PEOPLE living around the Cumbrian coast were exposed to radiation around nuclear sites last year, according to a government report.

The highest exposure in 2022 - which equated to 24 per cent of the legal limit - was due to people eating locally produced seafood (fish and crustacean), said the report.

The Radioactivity in Food and the Environment report, which drew together radiation levels around the country's nuclear sites, said exposure levels - which were well within safe limits - were mainly caused by naturally occurring radioactive materials as well as historical discharges from Sellafield.

The figure of 24 per cent was a small increase from 21 per cent the previous year.

In Barrow, residents faced radiation levels around three per cent of the legal limit with the report attributing the small exposure from discharges at Sellafield.

The report collated data from radiation levels measured in food and the environment around nuclear sites.

Most of the UK's releases of radiation are said to come from permitted or authorised discharged.

Only a tiny amount of radiation exposure comes from nuclear sites, the report said, with the majority coming from naturally occurring radon gas and medical radiation.

The report said: "Radioactivity is all around us. It occurs naturally in the earth’s crust, and it can be found in the food we eat, the water we drink, as well as the air we breathe.

"We are also exposed to artificial sources of radioactivity, such as in medical applications used in hospitals and nuclear power. It is a legal requirement to ensure that the radiation exposure from artificial radioactivity, from all sources, is kept within a safe limit. Globally, strict regulations and recommendations are in place to protect the public and the environment.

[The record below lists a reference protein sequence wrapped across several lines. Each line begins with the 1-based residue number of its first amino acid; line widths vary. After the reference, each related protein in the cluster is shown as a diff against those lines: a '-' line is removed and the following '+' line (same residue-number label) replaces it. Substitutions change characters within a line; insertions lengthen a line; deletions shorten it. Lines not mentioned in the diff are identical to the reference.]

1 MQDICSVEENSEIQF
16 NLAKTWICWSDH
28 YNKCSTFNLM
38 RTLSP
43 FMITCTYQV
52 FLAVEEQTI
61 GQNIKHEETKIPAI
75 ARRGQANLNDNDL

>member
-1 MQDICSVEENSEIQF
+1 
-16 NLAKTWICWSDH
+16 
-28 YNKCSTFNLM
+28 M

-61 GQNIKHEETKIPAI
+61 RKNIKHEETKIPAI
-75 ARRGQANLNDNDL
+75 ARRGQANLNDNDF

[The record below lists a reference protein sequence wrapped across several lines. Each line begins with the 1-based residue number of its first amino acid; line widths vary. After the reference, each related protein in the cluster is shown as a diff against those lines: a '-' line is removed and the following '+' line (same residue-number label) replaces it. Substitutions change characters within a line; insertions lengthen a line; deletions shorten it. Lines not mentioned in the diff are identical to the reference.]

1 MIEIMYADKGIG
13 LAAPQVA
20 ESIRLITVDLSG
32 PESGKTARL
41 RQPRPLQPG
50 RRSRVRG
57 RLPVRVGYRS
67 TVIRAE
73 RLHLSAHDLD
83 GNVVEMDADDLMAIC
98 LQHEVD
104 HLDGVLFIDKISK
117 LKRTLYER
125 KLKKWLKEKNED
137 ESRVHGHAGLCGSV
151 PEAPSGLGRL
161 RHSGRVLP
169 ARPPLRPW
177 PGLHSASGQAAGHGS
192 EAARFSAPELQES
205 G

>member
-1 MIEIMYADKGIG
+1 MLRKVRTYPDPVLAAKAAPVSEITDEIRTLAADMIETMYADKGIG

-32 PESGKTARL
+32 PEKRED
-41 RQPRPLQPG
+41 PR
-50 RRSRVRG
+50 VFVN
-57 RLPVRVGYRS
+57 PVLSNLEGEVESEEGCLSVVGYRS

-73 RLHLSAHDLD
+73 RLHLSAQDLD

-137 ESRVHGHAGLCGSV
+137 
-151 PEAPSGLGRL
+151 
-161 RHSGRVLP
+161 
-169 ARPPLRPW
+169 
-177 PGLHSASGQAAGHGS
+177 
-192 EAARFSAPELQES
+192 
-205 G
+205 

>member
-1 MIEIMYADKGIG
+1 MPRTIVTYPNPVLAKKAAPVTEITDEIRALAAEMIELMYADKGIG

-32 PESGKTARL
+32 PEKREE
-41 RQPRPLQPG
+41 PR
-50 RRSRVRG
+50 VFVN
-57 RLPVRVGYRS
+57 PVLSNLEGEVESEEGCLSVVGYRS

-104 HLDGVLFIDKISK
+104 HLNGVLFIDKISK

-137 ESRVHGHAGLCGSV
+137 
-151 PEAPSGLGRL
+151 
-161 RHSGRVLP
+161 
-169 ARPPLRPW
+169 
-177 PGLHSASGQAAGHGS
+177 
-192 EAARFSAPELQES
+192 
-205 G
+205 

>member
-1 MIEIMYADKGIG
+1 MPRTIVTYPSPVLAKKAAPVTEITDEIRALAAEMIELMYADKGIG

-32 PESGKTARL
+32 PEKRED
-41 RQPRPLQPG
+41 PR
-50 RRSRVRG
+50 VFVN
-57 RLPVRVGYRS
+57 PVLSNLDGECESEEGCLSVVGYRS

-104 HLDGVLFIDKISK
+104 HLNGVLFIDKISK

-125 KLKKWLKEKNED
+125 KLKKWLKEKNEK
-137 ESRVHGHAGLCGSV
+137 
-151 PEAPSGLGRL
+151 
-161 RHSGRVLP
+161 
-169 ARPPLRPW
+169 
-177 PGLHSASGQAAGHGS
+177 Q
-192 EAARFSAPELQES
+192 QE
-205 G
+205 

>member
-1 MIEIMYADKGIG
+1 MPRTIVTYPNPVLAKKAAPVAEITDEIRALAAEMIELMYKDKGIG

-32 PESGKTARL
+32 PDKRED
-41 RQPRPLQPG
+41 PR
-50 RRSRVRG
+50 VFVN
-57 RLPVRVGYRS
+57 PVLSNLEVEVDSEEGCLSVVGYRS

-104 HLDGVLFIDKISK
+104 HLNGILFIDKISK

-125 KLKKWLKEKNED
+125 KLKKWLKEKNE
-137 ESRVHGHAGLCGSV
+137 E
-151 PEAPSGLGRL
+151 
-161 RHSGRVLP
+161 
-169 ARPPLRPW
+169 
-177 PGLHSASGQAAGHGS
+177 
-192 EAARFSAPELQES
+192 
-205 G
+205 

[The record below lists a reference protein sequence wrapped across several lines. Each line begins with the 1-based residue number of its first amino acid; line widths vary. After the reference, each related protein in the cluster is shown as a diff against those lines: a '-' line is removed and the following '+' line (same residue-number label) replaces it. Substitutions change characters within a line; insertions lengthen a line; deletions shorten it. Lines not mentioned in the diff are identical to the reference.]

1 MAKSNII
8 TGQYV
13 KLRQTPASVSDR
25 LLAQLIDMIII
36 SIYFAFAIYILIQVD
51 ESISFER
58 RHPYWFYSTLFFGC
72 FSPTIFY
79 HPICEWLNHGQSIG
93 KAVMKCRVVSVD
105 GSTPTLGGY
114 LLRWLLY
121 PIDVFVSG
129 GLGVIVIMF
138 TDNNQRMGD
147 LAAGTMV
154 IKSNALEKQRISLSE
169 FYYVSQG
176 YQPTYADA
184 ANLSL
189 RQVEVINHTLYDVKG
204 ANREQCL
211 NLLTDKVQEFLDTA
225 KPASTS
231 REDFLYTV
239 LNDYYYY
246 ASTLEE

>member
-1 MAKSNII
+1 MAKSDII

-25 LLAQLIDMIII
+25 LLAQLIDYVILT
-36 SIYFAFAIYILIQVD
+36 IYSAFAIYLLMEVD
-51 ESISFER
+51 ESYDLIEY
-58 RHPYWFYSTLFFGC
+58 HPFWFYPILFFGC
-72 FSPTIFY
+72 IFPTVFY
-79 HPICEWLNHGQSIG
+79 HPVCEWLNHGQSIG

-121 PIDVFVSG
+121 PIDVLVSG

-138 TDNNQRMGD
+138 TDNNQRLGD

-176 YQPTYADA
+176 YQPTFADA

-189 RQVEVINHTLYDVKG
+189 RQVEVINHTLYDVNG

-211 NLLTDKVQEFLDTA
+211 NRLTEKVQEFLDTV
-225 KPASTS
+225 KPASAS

"In the UK, the radiation exposure from artificial radioactivity in the environment mainly comes from permitted or authorised releases from UK nuclear sites.

"In addition to these sites, there are other users of radioactivity, such as hospitals, research or industrial facilities. 

"The main aim of the RIFE programme is to monitor the environment and the diet of people living or working near nuclear and selected non-nuclear sites.

"From this monitoring, we can estimate the amount of radioactivity the public is exposed to, and in particular, those groups of people who are most exposed because of their age, diet, location or lifestyle."

Sellafield was contacted for comment.